Can you tell us about a role model or a Black leader who inspires you and your work?

As an artist, I always find this question so challenging because there is nothing in this world that doesn’t inspire me. Especially when we are talking about Blackness and specifically Black culture. That said, one of my favorite people to watch on Instagram and show up in a room with right now is Veronica Very (@veronicaverydavis). The grace and brilliance she exudes when she walks and works in her soft power is a sight to behold. The space she makes for those who are coming up after her is a model for how Black empowerment works, organically, in our community.

Hiewet Senghor
CEO and Founder
Black Teacher Collaborative

In 2017, Hiewet Senghor founded the Black Teacher Collaborative. Their mission is to engage, develop and support a collective of Black educators who will ensure that Black children achieve at high levels academically while simultaneously preparing them with the intellectual, social, emotional, and cultural capital to actively participate in the ongoing advancement of their communities.

What does Black History Month mean to you, and how do you reflect on and celebrate Black history and culture?

Black History Month represents the resistance, fortitude, and heroic perseverance that people of African descent have continuously displayed in the face of inhuman and terroristic forces of white supremacy. During Black History Month, and every month, I center my commitment to the work of liberation and continued upliftment of Black people on the model set by the noble and heroic life of Black men and women like Carter G. Woodson. Woodson spent his life in service to Black people by asserting Black genius, humanity, collective power, and advancement. His journey from being the son of enslaved Africans in America to earning his PhD is symbolic of a history of a mighty people that should be celebrated and held in esteem every day.

What is the single most impactful thing we need to do in the education field to empower Black students in school and beyond?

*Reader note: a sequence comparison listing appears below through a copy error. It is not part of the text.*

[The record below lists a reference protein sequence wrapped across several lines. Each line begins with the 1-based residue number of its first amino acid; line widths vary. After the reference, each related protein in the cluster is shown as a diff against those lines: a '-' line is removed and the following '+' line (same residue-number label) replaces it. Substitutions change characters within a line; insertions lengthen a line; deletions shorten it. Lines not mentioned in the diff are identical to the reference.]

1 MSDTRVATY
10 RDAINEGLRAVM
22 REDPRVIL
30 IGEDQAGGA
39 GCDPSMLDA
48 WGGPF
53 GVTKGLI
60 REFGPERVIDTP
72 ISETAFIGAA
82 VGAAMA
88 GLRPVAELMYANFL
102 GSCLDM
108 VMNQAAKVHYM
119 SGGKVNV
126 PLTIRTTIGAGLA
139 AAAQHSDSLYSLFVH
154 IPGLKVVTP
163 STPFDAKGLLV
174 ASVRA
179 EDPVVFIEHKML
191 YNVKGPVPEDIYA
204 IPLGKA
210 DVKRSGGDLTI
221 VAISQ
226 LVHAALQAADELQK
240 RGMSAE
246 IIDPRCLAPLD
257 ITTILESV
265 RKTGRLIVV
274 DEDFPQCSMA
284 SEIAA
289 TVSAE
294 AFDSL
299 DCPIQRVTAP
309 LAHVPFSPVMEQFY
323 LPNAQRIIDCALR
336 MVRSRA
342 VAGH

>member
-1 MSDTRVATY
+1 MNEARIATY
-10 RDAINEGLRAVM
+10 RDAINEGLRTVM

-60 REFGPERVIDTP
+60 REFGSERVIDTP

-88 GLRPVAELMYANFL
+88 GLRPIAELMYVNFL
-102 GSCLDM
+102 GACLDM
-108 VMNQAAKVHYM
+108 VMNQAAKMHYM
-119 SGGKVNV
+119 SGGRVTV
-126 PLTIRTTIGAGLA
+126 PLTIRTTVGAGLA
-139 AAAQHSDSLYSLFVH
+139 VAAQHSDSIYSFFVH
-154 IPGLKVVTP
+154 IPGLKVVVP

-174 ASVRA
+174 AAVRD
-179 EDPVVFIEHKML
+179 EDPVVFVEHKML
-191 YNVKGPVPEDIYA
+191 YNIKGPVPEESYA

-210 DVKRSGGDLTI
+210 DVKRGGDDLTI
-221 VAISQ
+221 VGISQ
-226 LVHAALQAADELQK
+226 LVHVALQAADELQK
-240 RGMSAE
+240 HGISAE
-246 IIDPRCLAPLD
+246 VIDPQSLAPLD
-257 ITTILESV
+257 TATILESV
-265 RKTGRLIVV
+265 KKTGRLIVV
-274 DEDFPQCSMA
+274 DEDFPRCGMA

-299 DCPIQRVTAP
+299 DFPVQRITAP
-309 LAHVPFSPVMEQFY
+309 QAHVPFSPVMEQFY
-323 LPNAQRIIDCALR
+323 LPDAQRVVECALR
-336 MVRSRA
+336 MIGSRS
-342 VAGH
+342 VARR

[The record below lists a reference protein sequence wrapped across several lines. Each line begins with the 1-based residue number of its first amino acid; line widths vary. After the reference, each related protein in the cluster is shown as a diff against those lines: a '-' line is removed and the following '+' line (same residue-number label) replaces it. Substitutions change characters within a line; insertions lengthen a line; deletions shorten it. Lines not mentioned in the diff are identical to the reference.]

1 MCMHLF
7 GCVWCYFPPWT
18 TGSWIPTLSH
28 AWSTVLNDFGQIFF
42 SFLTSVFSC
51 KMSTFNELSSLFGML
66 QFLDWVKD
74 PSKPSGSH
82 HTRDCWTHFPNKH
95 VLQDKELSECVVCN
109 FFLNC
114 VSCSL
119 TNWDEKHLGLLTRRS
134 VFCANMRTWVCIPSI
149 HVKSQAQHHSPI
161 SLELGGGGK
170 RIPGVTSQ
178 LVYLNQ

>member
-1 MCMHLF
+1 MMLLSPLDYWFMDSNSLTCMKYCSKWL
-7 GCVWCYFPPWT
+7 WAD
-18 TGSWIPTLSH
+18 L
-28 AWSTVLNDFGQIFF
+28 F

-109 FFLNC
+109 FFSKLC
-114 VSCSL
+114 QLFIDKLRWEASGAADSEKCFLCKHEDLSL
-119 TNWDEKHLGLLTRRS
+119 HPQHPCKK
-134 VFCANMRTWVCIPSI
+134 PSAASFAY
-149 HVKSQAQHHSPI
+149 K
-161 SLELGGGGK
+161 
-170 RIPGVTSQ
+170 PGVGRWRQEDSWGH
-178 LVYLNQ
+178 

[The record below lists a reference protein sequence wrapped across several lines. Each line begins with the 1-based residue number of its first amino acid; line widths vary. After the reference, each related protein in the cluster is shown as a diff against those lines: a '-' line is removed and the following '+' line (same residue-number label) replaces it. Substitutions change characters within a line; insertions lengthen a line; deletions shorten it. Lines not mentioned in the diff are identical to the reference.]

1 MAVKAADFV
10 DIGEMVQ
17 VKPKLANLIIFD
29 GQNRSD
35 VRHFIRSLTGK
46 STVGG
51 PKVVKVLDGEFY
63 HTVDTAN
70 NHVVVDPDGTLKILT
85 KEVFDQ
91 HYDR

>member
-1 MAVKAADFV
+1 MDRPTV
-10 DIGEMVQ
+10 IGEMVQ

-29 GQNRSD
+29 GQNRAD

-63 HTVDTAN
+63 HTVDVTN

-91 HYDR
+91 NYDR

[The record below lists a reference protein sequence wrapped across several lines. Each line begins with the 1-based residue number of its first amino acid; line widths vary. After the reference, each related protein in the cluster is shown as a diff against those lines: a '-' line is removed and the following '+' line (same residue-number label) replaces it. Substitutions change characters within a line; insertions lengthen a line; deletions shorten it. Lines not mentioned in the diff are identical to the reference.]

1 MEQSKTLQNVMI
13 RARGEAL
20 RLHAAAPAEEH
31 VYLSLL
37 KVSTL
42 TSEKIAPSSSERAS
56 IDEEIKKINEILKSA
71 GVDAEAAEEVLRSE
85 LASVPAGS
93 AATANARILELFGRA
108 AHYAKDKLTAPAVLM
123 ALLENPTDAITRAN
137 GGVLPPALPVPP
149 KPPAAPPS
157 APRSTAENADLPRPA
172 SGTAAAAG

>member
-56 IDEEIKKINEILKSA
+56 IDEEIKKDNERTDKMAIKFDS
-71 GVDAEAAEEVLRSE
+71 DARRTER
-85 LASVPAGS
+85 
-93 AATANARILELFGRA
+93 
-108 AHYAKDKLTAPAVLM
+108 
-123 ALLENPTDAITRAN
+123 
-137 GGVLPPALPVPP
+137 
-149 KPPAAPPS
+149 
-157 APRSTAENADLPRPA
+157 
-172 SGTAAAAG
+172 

We must invest in Black educators and provide them with the resources and power they need to design and staff educational experiences for Black students that reflect the complexity of their full humanity and tap into their limitless potential. When we develop a corps of Black educators who can equip Black children with intellectual, emotional, and psychological skills, we empower Black students to critically examine our world, reimagine, and construct a new existence for themselves, their families, their communities, and Black people. In turn, they create a better country and world.

Can you tell us about a role model or a Black leader who inspires you and your work?

Civil rights activist and education reform advocate, Dr. Howard Fuller is steadfast in his commitment to empowering Black children and their families. His vast experience in the field of education, civil rights activism, and advocacy for education reform inspired many of the foundational elements of the Black Teacher Collaborative. Dr. Fuller is not afraid to live his authentic truth in any space which motivates anyone he encounters to do the same.

T'wina Nobles
CEO and co-architect
Black Future Co-op Fund

T’wina, CEO and co-architect leads the Black Future Co-op Fund, Washington state’s first philanthropy created by and for Black people to ignite Black generational wealth, health, and well-being. Black Future Co-op Fund envisions a Washington state, working cooperatively, where all Black people are liberated, prosperous, and self-determined to fully live our lives.

What does Black History Month mean to you, and how do you reflect on and celebrate Black history and culture?

The work to make liberation real will take all of us. Black History Month brings the opportunity to recognize and celebrate the triumphs inherent in our stories. It is a time to elevate Black voices and perspectives; to see the humanity of all Black people; and to honor the beauty, strength, and soulfulness of Blackness.